Google Engineer Stealing AI Secrets

The U.S. Department Of Justice announced this week an indictment against an engineer who stole Google’s intellectual property (IP).

The U.S. Department Of Justice announced this week an indictment against an engineer who stole Google’s intellectual property (IP) while he worked at the company. During his employment he traveled to China to meet with two companies by which he was also employed.

The IP included information on cutting-edge technology that allows chips to work as a supercomputer for machine learning and AI. It also included information on GPUs, TPUs, and the software that allows these chips to communicate together.

This follows news from earlier in the week that North Korea had been found to have hacked two companies in South Korea that are involved in the production of semiconductors and work with the US. North Korea had been able to access IP on the production of these chips.

There is significant attention on the semiconductor industry currently as the US and China both compete to develop AI and quantum computing capabilities.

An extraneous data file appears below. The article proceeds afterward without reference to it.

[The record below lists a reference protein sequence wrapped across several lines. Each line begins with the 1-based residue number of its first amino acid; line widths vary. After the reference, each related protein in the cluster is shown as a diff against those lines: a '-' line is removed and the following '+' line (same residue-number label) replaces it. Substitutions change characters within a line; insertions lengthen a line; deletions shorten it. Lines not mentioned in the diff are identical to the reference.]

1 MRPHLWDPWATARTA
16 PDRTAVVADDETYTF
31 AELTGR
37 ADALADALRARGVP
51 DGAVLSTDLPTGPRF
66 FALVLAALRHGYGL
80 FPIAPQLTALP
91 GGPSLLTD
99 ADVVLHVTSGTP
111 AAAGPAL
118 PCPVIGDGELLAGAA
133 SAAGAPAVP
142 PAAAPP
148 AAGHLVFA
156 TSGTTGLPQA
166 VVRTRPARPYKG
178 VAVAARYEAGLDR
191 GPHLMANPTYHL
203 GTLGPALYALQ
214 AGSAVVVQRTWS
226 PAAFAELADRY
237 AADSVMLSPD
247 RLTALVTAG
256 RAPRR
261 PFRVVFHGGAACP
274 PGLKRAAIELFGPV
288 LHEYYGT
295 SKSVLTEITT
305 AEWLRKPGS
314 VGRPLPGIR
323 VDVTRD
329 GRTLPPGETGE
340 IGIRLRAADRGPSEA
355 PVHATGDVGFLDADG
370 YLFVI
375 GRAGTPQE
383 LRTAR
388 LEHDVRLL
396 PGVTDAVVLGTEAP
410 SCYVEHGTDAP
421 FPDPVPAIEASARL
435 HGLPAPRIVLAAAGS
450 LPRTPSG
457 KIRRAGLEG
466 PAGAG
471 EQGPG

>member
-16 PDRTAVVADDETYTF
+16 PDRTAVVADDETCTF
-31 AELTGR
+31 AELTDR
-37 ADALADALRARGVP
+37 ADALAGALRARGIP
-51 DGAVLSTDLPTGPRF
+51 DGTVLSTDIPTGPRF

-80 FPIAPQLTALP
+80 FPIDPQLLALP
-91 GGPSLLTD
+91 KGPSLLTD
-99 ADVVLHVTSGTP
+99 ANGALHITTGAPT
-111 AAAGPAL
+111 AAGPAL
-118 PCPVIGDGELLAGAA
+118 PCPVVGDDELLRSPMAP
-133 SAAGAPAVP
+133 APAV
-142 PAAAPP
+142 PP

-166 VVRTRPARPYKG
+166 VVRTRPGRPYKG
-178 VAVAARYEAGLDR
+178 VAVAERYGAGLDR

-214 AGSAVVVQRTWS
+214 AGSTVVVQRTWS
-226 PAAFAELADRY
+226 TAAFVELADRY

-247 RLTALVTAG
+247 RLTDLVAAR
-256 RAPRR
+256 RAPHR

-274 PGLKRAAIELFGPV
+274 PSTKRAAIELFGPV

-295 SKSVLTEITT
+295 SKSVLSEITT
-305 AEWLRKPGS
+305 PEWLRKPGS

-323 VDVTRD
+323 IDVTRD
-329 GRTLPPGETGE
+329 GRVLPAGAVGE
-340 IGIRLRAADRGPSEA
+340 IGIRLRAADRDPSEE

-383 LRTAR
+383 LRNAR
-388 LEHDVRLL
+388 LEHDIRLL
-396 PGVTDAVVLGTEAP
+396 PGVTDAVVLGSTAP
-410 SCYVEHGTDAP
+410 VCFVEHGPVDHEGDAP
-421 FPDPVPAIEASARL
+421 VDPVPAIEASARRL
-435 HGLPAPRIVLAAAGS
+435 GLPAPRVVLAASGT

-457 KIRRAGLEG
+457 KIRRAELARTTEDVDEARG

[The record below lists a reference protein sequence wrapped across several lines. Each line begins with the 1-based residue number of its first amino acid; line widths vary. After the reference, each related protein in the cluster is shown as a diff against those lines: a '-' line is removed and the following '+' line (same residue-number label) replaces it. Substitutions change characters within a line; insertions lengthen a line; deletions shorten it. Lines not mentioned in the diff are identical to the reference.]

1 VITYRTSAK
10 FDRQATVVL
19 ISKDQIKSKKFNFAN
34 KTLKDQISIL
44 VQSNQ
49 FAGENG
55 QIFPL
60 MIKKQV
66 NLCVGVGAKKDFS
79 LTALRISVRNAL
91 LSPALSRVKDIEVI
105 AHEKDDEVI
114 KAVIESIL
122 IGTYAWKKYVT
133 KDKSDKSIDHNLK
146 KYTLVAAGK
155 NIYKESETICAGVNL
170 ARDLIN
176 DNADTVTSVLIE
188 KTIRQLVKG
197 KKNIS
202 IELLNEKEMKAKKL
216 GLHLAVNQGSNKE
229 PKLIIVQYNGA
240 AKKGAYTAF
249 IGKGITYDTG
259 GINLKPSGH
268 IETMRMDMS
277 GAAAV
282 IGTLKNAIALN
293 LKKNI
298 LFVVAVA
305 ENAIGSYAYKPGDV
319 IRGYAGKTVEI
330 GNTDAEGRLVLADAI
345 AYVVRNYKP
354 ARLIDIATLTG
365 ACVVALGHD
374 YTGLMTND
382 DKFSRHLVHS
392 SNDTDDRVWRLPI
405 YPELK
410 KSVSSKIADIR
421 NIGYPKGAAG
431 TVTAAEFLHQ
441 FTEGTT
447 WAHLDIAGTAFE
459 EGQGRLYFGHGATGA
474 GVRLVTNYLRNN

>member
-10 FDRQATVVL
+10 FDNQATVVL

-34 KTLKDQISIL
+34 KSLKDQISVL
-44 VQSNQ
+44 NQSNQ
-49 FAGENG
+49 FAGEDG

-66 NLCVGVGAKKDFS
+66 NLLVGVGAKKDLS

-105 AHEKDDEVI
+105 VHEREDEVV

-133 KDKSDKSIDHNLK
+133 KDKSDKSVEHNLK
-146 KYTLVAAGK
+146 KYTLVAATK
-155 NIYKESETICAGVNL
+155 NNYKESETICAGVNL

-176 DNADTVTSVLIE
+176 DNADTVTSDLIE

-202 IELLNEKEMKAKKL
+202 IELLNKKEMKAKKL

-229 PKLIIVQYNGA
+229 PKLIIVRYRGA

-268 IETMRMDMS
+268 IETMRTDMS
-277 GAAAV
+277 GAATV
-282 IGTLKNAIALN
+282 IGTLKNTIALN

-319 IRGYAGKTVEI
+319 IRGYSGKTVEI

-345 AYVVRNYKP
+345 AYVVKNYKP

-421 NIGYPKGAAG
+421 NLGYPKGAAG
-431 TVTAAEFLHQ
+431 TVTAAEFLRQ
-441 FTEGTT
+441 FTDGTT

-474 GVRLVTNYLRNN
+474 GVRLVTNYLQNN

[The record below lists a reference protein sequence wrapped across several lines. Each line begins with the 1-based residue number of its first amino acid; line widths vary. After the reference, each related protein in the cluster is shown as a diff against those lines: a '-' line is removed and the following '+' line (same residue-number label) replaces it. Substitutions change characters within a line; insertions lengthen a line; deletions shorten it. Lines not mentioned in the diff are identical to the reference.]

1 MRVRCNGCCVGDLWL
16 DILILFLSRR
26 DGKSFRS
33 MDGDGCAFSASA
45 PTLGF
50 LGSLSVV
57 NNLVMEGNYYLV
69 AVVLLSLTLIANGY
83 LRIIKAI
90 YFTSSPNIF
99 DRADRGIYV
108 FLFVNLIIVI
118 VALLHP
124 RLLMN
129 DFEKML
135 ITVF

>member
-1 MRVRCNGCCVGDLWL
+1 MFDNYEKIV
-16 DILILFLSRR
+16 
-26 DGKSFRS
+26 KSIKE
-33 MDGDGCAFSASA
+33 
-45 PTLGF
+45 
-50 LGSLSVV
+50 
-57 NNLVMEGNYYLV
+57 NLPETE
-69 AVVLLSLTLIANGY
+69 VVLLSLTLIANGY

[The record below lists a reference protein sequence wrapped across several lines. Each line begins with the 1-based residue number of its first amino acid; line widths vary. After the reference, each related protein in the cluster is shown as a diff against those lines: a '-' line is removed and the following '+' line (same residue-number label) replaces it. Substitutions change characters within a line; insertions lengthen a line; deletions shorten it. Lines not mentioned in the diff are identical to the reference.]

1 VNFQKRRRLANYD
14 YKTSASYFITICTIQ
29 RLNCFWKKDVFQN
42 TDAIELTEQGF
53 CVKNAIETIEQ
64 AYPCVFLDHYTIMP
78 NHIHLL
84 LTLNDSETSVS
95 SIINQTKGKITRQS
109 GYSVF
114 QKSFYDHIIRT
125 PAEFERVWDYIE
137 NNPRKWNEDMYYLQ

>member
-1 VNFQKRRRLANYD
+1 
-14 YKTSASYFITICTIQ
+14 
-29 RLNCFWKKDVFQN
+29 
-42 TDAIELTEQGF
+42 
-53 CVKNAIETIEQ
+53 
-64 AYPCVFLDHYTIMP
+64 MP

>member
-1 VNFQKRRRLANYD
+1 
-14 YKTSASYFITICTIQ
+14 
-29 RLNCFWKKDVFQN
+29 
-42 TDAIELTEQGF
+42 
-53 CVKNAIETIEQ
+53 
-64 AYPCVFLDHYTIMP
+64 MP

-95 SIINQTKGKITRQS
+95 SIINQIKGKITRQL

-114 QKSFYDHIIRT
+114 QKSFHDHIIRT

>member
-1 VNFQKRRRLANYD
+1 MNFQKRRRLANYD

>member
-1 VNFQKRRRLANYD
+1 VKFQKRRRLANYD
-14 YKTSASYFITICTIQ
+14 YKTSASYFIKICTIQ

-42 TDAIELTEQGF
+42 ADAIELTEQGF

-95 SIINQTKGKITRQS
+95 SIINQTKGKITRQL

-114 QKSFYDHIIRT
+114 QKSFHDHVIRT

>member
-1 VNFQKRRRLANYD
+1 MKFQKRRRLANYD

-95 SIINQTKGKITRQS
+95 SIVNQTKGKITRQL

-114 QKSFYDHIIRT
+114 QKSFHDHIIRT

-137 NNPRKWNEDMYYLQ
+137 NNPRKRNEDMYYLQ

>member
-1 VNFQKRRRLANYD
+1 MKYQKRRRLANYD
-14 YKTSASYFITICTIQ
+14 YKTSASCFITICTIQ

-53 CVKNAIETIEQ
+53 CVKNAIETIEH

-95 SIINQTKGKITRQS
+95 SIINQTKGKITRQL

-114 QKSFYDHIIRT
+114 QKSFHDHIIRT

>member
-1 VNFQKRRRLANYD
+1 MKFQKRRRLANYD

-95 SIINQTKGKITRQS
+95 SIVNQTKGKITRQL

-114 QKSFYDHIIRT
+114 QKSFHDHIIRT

Insider theft is relatively uncommon, compared to ransomware attacks. It is also often accidental rather than malicious. However, a study by insider theft company, DTex Systems, found that up to 12% of employees take data when leaving a company. While taking any company data can have an impact on that organization, the theft of IP can be most significant. Companies involved in AI, quantum computing, and semiconductor development are of particularly high value right now.

While likely to be unrelated, DTex Systems announced a $50 million investment this week from CapitalG Management, a growth fund owned by Alphabet, Google’s parent company.


    • Insuring companies with IP in these high-value areas of technology should involve extra consideration for insider theft protection
    • Consider training for employees on insider threat and establish a reporting process for suspicious behavior
    • Implement a strong IDAM program to ensure employees only have access to information required for their role
    • Consider monitoring software to detect anomalous behavior

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